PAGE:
Updated 2016-05-03: Edited to add some small details about the decryption code.
Updated 2016-04-03: Edited to add more details about the encryption scheme.
Petya is a new ransomware with an evil twist: instead of encrypting files on disk, it will lock the entire disk, rendering it pretty much useless. Specifically, it will encrypt the filesystem’s master file table (MFT), which means the operating system is not able to locate files. It installs itself to the disk’s master boot record (MBR) like a bootkit. But instead of covert actions, it displays a red screen with instructions on how to restore the system.
Going after the MFT is a fast attack that takes far less time than encrypting data files, but the overall affect is the same – the data becomes inaccessible.
Petya executes in two stages. The first stage is the main dropper, which:
Petya uses an Elliptic Curve encryption scheme for asymmetric key encryption and delivery. The dropper ships with a 192-bit public key and secp192k1 curve parameters hard coded in the binary. Petya takes the server public key and establishes a shared secret using a Elliptic Curve Diffie-Hellman (ECDH) algorithm. With this shared secret, that only the malware and server can use, the malware encrypts the 16-byte disk encryption key using AES. This is packaged together with the malware EC public key using a Base58 binary-to-ascii encoding scheme. The resulting package is the “decryption code” presented later on the red screen.
After the infection, the machine boots to MBR code, which:
Now only the server can restore the encryption key, using the EC algorithm. This is because the key is destroyed by the malware and even if it were not, the machine is locked and remains unusable. Even restoring the MBR with recovery disk won’t help, because the MFT is still encrypted. In theory, it could be possible to recover the shared secret and to decrypt back the disk encryption key with a recover disk, but for that the original EC keypair needs to be available and all the necessary EC data was discarded by the dropper. It’s like having two keys for the house, and losing the other one on purpose!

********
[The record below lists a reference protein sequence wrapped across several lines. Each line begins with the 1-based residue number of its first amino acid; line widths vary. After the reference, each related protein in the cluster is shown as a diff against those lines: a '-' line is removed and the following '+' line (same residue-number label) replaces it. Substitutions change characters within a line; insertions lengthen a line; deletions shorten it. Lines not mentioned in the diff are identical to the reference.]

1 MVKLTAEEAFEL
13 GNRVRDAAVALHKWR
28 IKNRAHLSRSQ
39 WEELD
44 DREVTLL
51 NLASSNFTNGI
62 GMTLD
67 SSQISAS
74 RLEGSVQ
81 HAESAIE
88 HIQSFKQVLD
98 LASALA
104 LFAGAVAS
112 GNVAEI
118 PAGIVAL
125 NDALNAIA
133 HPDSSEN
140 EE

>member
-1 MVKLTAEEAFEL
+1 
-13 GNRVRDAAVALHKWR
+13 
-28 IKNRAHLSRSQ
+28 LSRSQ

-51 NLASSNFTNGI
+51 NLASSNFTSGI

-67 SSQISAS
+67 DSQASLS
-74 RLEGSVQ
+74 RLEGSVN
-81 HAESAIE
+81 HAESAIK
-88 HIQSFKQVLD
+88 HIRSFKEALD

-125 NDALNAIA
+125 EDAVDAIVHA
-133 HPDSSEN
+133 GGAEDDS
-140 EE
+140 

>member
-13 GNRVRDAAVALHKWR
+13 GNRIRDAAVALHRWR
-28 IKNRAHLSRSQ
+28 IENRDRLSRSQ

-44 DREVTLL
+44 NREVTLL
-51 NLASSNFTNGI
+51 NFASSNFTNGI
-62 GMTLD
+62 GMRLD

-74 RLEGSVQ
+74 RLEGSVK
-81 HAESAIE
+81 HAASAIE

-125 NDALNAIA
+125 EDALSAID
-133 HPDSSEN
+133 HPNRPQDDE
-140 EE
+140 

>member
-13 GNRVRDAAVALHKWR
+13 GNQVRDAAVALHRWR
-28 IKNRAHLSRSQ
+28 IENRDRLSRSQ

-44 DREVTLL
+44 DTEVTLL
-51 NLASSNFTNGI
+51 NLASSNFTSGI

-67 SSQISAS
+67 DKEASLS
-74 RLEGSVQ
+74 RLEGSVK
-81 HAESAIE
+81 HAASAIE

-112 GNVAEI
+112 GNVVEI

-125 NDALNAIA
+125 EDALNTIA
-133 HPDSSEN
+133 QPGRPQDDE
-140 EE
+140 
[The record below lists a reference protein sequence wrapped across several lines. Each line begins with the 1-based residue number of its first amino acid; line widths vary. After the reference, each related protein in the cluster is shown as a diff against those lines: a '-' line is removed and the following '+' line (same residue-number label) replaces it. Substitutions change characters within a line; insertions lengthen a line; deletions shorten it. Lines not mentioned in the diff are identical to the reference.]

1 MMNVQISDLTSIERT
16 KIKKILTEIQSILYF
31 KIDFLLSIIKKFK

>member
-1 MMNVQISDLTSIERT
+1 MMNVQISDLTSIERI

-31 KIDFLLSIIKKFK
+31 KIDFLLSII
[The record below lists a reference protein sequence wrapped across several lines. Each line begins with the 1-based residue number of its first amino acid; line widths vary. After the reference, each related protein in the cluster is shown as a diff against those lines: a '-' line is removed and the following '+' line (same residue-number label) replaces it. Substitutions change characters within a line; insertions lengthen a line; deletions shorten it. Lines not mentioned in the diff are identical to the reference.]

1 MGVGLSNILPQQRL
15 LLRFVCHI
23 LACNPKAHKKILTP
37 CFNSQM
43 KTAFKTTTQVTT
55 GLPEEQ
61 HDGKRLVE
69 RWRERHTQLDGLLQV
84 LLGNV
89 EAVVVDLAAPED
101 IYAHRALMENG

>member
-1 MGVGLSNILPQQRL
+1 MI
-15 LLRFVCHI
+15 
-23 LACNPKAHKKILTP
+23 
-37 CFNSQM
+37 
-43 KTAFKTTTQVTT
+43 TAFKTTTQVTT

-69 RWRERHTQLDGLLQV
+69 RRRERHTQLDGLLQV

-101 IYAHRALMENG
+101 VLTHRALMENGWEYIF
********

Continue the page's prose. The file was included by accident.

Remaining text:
On the server side, the decoding of the decryption code supposedly happens in the reverse order:
For example, one of the decryption codes on our labs’ machine looks like this (dashes and two first characters removed – server doesn’t use them for decoding).
When this code is decoded using a standard Base58 algorithm, it produces the following data (malware generated public key presented with green color for demonstration purpose, and the encrypted disk key with red).
The only way to restore the machine without the help of the server is to catch the salsa20 key inline of the infection process, using debuggers. Not a very attractive counter measure for the average computer user :).